St. Adjutor (died 1131)
Feast day: April 30 You've probably never heard of St.
Adjutor. He is one of the thousands of local saints who never
achieved the international fame of St. Anthony of Padua or
St. Therese the Little Flower. But as the only patron saint
for swimmers, he deserves a wider reputation.
Adjutor was born to a family of knights in Vernon, Normandy.
When Pope Urban II came to France in 1095 to launch the First
Crusade to liberate the Holy Land from the Saracens, Adjutor
took the cross and with a company of 200 fighting men set out
The Crusade stalled for a time at Antioch where the Saracens
besieged the city. One day Adjutor led a small party of
knights outside the city walls on a scouting expedition. When
they were far from Antioch, 1,500 Saracens ambushed them.
Adjutor and his men put up a desperate defense, but it seemed
hopeless. In the thick of the battle, as he cut and slashed
at Saracens on every side, Adjutor called upon his favorite
saint, Mary Magdalen. Through her intercession a violent
storm broke over the battlefield. The terrified Saracens
threw down their arms and fled.
Once the siege at Antioch was lifted Adjutor and his men
joined the rest of the Crusaders in the conquest of
Jerusalem, where he remained for 17 years as part of the Holy
City's garrison. While on patrol outside Jerusalem Adjutor
fell into another ambush, but this time he was captured. The
Saracens dragged him off to one of their strongholds off the
coast of Palestine where they locked the knight in a dark,
dank cell and loaded down his wrists and ankles with heavy
chains. From time to time his jailers took him from his cell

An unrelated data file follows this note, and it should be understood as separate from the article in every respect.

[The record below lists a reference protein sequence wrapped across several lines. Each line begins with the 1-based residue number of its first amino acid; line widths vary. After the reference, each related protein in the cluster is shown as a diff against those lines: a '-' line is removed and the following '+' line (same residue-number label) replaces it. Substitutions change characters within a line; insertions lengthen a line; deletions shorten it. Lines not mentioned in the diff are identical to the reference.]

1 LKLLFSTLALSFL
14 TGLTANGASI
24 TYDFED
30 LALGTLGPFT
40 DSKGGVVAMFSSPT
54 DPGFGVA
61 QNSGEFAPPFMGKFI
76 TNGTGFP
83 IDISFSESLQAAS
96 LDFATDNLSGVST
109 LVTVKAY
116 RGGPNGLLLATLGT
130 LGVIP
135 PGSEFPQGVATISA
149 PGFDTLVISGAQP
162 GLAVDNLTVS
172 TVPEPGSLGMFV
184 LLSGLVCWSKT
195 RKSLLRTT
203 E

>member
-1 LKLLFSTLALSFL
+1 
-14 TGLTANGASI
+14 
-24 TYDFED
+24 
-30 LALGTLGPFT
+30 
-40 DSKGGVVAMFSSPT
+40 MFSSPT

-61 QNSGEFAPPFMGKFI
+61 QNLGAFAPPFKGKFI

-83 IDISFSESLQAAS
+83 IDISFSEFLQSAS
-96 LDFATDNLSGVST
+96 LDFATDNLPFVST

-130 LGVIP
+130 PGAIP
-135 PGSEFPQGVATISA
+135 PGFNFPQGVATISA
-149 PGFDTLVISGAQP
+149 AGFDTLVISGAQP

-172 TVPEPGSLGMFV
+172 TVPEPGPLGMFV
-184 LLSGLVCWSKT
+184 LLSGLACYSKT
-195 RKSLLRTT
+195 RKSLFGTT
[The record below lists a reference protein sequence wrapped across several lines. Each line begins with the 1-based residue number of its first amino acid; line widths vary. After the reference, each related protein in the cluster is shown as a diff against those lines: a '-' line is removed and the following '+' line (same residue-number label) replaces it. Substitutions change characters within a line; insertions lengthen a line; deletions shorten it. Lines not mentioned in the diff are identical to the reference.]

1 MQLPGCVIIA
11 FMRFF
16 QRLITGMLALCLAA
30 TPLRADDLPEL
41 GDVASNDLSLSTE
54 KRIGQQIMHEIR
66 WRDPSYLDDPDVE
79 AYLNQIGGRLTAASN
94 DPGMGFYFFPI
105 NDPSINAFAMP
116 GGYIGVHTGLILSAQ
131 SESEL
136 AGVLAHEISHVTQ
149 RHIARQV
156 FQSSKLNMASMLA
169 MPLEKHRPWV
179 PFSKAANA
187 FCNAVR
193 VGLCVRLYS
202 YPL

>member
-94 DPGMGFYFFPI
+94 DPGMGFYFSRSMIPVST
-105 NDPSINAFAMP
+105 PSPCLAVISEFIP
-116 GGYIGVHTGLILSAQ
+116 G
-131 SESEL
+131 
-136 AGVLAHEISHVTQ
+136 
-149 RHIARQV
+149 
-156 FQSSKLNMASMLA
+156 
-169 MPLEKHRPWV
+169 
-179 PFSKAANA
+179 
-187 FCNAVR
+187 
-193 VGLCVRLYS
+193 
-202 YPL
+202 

to torture him, but Adjutor never lost his faith or his
courage. He prayed once again to St. Mary Magdalen and once
again she came to his help, breaking his chains and showing
him a way to escape. Once he was outside the castle walls, he
dove into the sea and swam for the shore, then walked to
Crusader territory. He returned to his old comrades still
wearing the broken chains from his prison.
Soon thereafter Adjutor returned home to Normandy where he
built a chapel in honor of St. Mary Magdalen and became a
Benedictine monk. The stretch of River Seine that flowed near
Adjutor's abbey was troubled by a whirlpool that had taken
the lives of many boatmen who had been caught in its current.
At Adjutor's invitation, the local bishop came to the abbey
to say Mass. Together the two men climbed into a boat and
sailed toward the whirlpool. The bishop brought along holy
water. Adjutor brought along the chain that had once bound
his legs. At the edge of the whirlpool the bishop sprinkled
holy water and gave his blessing. Then Adjutor took a link
from his chain and cast it into the water saying, "It is as
easy for God to free people from this whirlpool as it was for
him to free me from my chains." Immediately the whirlpool
When St. Adjutor died he was buried in the chapel he had
built for St. Mary Magdalen. He is still venerated by the
people of Vernon as a favorite local saint and the guardian
of swimmers and boatmen.
Craughwell is the author of Saints for Every Occasion
(Stampley Enterprises, 2001) and Patron Saints Catholic
Cardlinks (Our Sunday Visitor, 2004).
(c) Copyright 2007 by Arlington Catholic Herald